Ripoff #3: Marcus Mumford's Dapper English Lad Style I understand this one. Who wouldn't want to cash in on the ridiculous appeal of Mumford's boyish, delightful charms? The problem is, you kind of have to actually be Marcus Mumford to get any of the effect.
Ripoff #4: Phillip Phillips' "Home"DeWyze is in such dire straights that he needs a hit, and he needs it now. Rather than go back to drawing board to figure out which part of his own sound he could bring out of the Nickelback chasm it calls home in order to find success, he just looked to mildly successful Phillips, whose song "Home" blew up over the summer. Give the chorus of "Silver Lining" a listen and tell me it doesn't sound exactly like this:
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There's an allure to imperfection. With his latest drama Lawless director John Hillcoat taps directly into the side of human nature that draws us to it. Hillcoat finds it in Prohibition history a time when the regulations of alcohol consumption were subverted by most of the population; He finds it in the rural landscapes of Virginia: dingy raw and mesmerizing. And most importantly he finds it in his main character Jack Bondurant (Shia LaBeouf) the scrappy third brother of a moonshining family who is desperate to prove his worth. Jack forcefully injects himself into the family business only to discover there's an underbelly to the underbelly. Lawless is a beautiful film that's violent as hell striking in a way only unfiltered Americana could be.
Acting as the driver for his two outlaw brothers Forrest (Tom Hardy) and Howard (Jason Clarke) isn't enough for Jack. He's enticed by the power of the gangster figure and entranced by what moonshine money can buy. So like any fledgling entrepreneur Jack takes matters into his own hands. Recruiting crippled family friend/distillery mastermind Cricket (Dane DeHaan) the young whippersnapper sets out to brew his own batch sell it to top dog Floyd Banner and make the family rich. The plan works — but it puts the Bondurant boys in over their heads with a new threat: the corrupt law enforcers of Chicago.
Unlike many stories of crime life Lawless isn't about escalation. The movie drifts back and forth leisurely popping in moments like the beats of a great TV episode. One second the Bondurants could be talking shop with their female shopkeep Maggie Beauford (Jessica Chastain). The next Forrest is beating the bloody pulp out of a cop blackmailing their operation. The plot isn't thick; Hillcoat and screenwriter Nick Cave preferring to bask in the landscapes the quiet moments the haunting terror that comes with a life on the other side of the tracks. A feature film doesn't offer enough time for Lawless to build — it recalls cinema-level TV currently playing on outlets like HBO and AMC that have truly spoiled us — but what the duo accomplish is engrossing.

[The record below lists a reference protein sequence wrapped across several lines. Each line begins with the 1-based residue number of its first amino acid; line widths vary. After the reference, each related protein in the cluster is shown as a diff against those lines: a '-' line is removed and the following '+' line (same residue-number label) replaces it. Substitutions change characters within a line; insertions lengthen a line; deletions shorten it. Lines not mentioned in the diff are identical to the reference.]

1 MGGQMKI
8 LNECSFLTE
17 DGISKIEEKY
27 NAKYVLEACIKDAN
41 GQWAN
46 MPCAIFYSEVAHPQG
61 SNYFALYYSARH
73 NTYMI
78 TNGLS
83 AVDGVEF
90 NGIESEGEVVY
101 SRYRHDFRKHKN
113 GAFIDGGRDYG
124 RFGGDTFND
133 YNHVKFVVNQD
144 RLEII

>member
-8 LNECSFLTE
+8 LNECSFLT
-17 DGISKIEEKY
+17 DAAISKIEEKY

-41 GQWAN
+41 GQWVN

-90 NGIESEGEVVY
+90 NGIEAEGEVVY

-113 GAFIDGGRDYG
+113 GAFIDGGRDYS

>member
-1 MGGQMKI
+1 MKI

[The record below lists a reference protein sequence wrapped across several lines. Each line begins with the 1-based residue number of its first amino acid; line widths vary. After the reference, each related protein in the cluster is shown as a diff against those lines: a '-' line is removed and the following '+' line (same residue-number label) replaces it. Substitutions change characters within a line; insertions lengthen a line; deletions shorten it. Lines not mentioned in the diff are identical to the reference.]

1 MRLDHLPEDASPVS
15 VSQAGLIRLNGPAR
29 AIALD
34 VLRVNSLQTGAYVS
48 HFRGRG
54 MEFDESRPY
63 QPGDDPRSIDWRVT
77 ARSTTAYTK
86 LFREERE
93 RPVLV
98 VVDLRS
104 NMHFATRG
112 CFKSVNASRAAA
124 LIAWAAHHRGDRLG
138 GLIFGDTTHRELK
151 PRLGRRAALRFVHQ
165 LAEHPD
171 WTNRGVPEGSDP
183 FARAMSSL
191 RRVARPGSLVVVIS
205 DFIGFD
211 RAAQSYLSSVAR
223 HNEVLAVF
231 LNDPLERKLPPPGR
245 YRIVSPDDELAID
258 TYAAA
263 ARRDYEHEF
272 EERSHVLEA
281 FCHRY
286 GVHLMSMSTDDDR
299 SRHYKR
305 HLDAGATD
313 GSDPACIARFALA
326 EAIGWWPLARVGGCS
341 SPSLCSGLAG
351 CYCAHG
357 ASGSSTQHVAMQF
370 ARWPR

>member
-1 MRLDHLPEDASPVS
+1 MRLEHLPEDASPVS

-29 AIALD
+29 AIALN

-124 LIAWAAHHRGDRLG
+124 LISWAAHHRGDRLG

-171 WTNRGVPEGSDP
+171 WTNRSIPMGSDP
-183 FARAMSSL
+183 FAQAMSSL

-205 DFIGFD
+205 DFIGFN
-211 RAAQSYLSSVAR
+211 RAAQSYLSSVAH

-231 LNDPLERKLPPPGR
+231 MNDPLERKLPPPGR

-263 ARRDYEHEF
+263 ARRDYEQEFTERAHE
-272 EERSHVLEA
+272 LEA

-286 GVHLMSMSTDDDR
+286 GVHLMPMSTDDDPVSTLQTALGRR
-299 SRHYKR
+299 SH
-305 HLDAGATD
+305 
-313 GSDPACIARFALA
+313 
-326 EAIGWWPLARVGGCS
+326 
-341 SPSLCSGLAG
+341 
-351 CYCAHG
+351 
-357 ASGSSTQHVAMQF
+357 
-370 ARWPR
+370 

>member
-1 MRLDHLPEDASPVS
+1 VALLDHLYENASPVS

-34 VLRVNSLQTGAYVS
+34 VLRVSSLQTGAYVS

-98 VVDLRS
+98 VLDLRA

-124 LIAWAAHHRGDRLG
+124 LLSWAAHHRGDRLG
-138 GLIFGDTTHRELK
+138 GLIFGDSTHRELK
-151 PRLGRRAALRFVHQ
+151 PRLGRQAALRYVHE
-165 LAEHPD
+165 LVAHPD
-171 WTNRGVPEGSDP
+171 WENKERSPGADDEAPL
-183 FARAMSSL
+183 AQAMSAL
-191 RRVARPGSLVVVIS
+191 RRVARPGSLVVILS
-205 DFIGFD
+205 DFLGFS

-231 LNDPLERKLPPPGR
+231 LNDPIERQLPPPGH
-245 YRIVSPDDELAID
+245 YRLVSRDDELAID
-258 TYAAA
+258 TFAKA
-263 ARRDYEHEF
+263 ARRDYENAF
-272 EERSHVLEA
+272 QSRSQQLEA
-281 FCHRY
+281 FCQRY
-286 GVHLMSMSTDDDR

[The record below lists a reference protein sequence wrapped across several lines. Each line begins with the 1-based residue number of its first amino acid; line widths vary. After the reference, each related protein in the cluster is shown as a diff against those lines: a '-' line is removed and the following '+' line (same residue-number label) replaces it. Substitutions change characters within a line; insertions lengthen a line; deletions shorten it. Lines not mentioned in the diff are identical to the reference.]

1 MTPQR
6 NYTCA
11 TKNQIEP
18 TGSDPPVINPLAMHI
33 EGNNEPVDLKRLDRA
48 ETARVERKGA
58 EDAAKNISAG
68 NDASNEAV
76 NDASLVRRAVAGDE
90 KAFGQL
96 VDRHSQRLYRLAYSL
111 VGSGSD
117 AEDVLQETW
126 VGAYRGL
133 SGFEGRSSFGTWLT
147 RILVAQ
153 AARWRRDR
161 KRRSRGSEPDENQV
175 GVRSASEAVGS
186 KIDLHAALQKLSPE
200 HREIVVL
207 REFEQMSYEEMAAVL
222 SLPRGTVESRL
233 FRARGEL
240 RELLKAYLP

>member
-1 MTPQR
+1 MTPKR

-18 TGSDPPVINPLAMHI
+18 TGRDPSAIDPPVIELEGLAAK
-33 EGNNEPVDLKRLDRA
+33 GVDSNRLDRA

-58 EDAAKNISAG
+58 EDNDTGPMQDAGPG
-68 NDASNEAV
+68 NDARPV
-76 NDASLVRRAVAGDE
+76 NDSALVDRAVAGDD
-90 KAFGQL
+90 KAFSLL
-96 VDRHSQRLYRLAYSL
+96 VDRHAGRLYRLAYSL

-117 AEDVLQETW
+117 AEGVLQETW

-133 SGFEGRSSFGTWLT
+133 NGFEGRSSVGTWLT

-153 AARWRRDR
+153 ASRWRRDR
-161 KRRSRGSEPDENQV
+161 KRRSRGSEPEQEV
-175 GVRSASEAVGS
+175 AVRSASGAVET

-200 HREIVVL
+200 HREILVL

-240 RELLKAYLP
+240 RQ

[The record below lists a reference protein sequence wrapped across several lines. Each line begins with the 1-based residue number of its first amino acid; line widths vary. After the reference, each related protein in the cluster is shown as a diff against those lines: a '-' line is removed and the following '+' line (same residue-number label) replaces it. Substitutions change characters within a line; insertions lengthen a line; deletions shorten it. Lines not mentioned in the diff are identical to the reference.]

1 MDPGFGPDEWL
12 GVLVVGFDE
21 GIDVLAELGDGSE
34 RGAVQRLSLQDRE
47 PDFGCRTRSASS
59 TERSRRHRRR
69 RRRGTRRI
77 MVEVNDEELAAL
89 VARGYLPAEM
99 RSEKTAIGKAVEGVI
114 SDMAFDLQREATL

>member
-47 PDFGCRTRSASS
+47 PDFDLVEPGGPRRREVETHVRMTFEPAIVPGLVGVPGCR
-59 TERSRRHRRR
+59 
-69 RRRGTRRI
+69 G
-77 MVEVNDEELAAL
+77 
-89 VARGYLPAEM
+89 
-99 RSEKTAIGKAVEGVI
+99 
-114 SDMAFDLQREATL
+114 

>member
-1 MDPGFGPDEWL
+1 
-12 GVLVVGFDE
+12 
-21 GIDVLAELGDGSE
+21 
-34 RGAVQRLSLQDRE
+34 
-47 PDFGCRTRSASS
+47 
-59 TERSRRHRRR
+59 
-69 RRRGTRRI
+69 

Accompanying the glowing visuals and Cave's knockout workout on the music side (a toe-tapping mix of spirituals bluegrass and the writer/musician's spine-tingling violin) are muted performances from some of Hollywood's rising stars. Despite LaBeouf's off-screen antics he lights up Lawless and nails the in-deep whippersnapper. His playful relationship with a local religious girl (Mia Wasikowska) solidifies him as a leading man but like everything in the movie you want more. Tom Hardy is one of the few performers who can "uurrr" and "mmmnerm" his way through a scene and come out on top. His greatest sparring partner isn't a hulking thug but Chastain who brings out the heart of the impenetrable beast. The real gem of Lawless is Guy Pearce as the Bondurant trio's biggest threat. Shaved eyebrows pristine city clothes and a temper like a rabid wolverine Pearce's Charlie Rakes is the most frightening villain of 2012. He viciously chews up every moment he's on screen. That's even before he starts drawing blood.
Lawless is the perfect movie for the late August haze — not quite the Oscary prestige picture or the summertime shoot-'em-up. It's drama that has its moonshine and swigs it too. Just don't drink too much.